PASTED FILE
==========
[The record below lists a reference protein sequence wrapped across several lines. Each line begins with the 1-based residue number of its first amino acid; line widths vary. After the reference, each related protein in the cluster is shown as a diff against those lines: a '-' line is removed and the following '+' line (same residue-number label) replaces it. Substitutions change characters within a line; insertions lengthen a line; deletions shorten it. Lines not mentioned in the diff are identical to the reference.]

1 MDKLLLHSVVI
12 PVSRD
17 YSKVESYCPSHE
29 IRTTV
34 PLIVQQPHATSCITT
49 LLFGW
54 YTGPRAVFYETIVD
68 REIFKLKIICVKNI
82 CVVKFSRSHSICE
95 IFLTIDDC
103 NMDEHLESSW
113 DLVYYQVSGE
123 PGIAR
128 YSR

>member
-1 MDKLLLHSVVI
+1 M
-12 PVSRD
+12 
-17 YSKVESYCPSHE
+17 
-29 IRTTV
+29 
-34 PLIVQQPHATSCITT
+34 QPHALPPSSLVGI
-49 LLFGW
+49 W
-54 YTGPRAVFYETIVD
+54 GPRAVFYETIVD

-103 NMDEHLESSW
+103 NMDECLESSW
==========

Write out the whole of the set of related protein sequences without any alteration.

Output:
[The record below lists a reference protein sequence wrapped across several lines. Each line begins with the 1-based residue number of its first amino acid; line widths vary. After the reference, each related protein in the cluster is shown as a diff against those lines: a '-' line is removed and the following '+' line (same residue-number label) replaces it. Substitutions change characters within a line; insertions lengthen a line; deletions shorten it. Lines not mentioned in the diff are identical to the reference.]

1 MDKLLLHSVVI
12 PVSRD
17 YSKVESYCPSHE
29 IRTTV
34 PLIVQQPHATSCITT
49 LLFGW
54 YTGPRAVFYETIVD
68 REIFKLKIICVKNI
82 CVVKFSRSHSICE
95 IFLTIDDC
103 NMDEHLESSW
113 DLVYYQVSGE
123 PGIAR
128 YSR

>member
-1 MDKLLLHSVVI
+1 M
-12 PVSRD
+12 
-17 YSKVESYCPSHE
+17 
-29 IRTTV
+29 
-34 PLIVQQPHATSCITT
+34 QPHALPPSSLVGI
-49 LLFGW
+49 W
-54 YTGPRAVFYETIVD
+54 GPRAVFYETIVD

-103 NMDEHLESSW
+103 NMDECLESSW